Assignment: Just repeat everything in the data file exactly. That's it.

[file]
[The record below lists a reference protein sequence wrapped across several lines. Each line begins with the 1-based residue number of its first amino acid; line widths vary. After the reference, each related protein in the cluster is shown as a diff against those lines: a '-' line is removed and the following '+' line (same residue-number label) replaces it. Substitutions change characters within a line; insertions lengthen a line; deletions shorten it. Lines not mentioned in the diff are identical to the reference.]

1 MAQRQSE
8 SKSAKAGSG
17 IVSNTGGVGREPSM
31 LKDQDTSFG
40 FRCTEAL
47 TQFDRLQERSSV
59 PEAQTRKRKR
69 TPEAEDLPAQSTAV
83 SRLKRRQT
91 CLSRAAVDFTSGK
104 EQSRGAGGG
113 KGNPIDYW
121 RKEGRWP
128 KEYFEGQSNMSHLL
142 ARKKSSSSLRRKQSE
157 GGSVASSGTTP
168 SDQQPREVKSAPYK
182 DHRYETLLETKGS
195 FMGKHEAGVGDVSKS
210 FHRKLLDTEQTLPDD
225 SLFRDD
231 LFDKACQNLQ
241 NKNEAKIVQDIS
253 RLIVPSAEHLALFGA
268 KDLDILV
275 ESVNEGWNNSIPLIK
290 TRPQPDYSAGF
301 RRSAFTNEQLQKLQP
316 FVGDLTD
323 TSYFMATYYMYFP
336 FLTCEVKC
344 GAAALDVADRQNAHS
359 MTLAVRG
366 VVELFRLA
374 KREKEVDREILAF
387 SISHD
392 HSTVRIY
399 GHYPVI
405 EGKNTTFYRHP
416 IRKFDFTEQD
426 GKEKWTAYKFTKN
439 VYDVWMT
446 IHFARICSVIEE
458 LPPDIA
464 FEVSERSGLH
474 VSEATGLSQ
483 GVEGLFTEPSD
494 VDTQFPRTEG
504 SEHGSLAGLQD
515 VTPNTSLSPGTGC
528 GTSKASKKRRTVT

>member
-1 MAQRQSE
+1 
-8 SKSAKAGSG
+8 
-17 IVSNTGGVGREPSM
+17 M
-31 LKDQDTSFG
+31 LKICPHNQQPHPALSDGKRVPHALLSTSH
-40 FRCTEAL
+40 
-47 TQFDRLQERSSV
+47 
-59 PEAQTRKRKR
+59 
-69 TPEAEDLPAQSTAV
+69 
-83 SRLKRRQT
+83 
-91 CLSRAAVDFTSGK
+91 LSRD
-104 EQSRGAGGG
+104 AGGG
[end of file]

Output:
[The record below lists a reference protein sequence wrapped across several lines. Each line begins with the 1-based residue number of its first amino acid; line widths vary. After the reference, each related protein in the cluster is shown as a diff against those lines: a '-' line is removed and the following '+' line (same residue-number label) replaces it. Substitutions change characters within a line; insertions lengthen a line; deletions shorten it. Lines not mentioned in the diff are identical to the reference.]

1 MAQRQSE
8 SKSAKAGSG
17 IVSNTGGVGREPSM
31 LKDQDTSFG
40 FRCTEAL
47 TQFDRLQERSSV
59 PEAQTRKRKR
69 TPEAEDLPAQSTAV
83 SRLKRRQT
91 CLSRAAVDFTSGK
104 EQSRGAGGG
113 KGNPIDYW
121 RKEGRWP
128 KEYFEGQSNMSHLL
142 ARKKSSSSLRRKQSE
157 GGSVASSGTTP
168 SDQQPREVKSAPYK
182 DHRYETLLETKGS
195 FMGKHEAGVGDVSKS
210 FHRKLLDTEQTLPDD
225 SLFRDD
231 LFDKACQNLQ
241 NKNEAKIVQDIS
253 RLIVPSAEHLALFGA
268 KDLDILV
275 ESVNEGWNNSIPLIK
290 TRPQPDYSAGF
301 RRSAFTNEQLQKLQP
316 FVGDLTD
323 TSYFMATYYMYFP
336 FLTCEVKC
344 GAAALDVADRQNAHS
359 MTLAVRG
366 VVELFRLA
374 KREKEVDREILAF
387 SISHD
392 HSTVRIY
399 GHYPVI
405 EGKNTTFYRHP
416 IRKFDFTEQD
426 GKEKWTAYKFTKN
439 VYDVWMT
446 IHFARICSVIEE
458 LPPDIA
464 FEVSERSGLH
474 VSEATGLSQ
483 GVEGLFTEPSD
494 VDTQFPRTEG
504 SEHGSLAGLQD
515 VTPNTSLSPGTGC
528 GTSKASKKRRTVT

>member
-1 MAQRQSE
+1 
-8 SKSAKAGSG
+8 
-17 IVSNTGGVGREPSM
+17 M
-31 LKDQDTSFG
+31 LKICPHNQQPHPALSDGKRVPHALLSTSH
-40 FRCTEAL
+40 
-47 TQFDRLQERSSV
+47 
-59 PEAQTRKRKR
+59 
-69 TPEAEDLPAQSTAV
+69 
-83 SRLKRRQT
+83 
-91 CLSRAAVDFTSGK
+91 LSRD
-104 EQSRGAGGG
+104 AGGG